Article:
Thursday, 29 November, 2018
The HRF Centre partnered with Singleton Shire Council to host a Parliamentary hearing in Singleton in November.
The Centre helped to organise the testimony of 18 Hunter people from 14 organisations to the inquiry into how the mining sector can support businesses in regional economies.
Professor Will Rifkin, Director of the HRF Centre, and Dr Anthea Bill, lead economist, addressed members of the Standing Committee on Industry, Innovation, Science and Resources about the effects of boom-and-bust cycles on the Hunter and other regional communities.
Dr Bill described the marked difference in economic trends in the Hunter when compared to New South Wales, as a whole. She said that a decline in global coal prices to around US$56 a tonne saw a 15 per cent decline in employment in the Hunter region between September 2013 and March 2015. This decline compared to a 1.1 per cent increase in employment across the state.
This bust phase was followed by a recovery phase. From March 2015 to July 2018, there was 20 per cent growth in employment in the Hunter balance versus 10 per cent in the state overall.
Professor Rifkin and Dr Katherine Witt, from the University of Queensland’s (UQ) Centre for Coal Seam Gas, presented findings from research on Queensland’s Darling Downs during its natural gas boom. The research developed the UQ Boomtown Indicators.Their approach has gained international recognition as a benchmark for assessing rural and regional change.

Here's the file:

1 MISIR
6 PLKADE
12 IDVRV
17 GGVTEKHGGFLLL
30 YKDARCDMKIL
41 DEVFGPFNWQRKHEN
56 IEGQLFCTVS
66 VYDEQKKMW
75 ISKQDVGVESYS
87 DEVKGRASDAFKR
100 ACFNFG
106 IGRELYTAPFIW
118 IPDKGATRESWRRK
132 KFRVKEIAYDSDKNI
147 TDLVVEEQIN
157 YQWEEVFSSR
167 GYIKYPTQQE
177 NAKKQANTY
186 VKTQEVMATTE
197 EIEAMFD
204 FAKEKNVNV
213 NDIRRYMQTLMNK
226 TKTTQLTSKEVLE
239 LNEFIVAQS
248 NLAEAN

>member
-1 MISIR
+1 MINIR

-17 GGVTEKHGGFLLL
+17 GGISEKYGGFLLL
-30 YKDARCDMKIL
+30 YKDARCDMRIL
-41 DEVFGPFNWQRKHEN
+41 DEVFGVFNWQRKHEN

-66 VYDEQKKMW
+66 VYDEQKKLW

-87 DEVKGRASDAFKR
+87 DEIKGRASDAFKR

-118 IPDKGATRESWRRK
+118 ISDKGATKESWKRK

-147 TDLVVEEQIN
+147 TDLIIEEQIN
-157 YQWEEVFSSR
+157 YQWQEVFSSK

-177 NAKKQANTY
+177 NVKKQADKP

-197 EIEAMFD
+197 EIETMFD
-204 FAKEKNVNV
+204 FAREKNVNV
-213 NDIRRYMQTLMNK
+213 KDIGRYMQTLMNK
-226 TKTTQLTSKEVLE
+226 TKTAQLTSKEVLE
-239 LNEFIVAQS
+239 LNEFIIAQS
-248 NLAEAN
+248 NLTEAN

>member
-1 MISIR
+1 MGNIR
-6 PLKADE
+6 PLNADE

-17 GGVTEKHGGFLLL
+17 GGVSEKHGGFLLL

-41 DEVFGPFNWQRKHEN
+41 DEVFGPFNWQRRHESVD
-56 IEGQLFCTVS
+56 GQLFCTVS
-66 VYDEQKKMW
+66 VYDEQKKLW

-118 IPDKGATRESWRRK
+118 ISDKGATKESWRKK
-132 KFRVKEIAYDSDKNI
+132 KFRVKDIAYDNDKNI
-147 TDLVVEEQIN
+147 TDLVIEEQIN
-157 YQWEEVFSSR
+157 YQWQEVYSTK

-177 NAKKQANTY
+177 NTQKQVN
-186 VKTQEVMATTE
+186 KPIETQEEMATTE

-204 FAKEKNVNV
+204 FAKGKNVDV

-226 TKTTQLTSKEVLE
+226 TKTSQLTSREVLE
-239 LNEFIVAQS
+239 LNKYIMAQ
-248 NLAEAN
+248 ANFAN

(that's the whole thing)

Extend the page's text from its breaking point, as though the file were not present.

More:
The HRF Centre, in collaboration with other regional universities, is proposing to employ the UQ Boomtown Indicators approach nationally, at the behest of Parliamentarians addressed at a hearing in Newcastle last year. The idea is to do fine-grained profiling of a set of economic and social indicators for 50 bellwether communities across Australia.
“Australia’s regions are facing significant challenges from the roller coaster ride of economic cycles in the mining sector, shifts in agricultural prices and changes in exchange value of the Australian dollar,” Professor Rifkin said. “This approach can raise the capabilities of businesses, local government and community providers around the country.It would build on successes of the pilot in Queensland.”
Other organisations represented at the Singleton hearing on 5 November included: Singleton and Cessnock Councils; the Hunter, Muswellbrook and Singleton Business Chambers; The Bloomfield Group, Glencore, Hedweld, the Australian Industry Group, Hunternet and Forsythes Recruitment.